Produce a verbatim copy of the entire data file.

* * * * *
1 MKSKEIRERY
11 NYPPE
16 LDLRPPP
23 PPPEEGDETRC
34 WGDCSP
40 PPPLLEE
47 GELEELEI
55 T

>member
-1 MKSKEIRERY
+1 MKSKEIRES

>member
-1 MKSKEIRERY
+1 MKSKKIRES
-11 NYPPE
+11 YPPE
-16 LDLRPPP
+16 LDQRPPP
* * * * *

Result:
1 MKSKEIRERY
11 NYPPE
16 LDLRPPP
23 PPPEEGDETRC
34 WGDCSP
40 PPPLLEE
47 GELEELEI
55 T

>member
-1 MKSKEIRERY
+1 MKSKEIRES

>member
-1 MKSKEIRERY
+1 MKSKKIRES
-11 NYPPE
+11 YPPE
-16 LDLRPPP
+16 LDQRPPP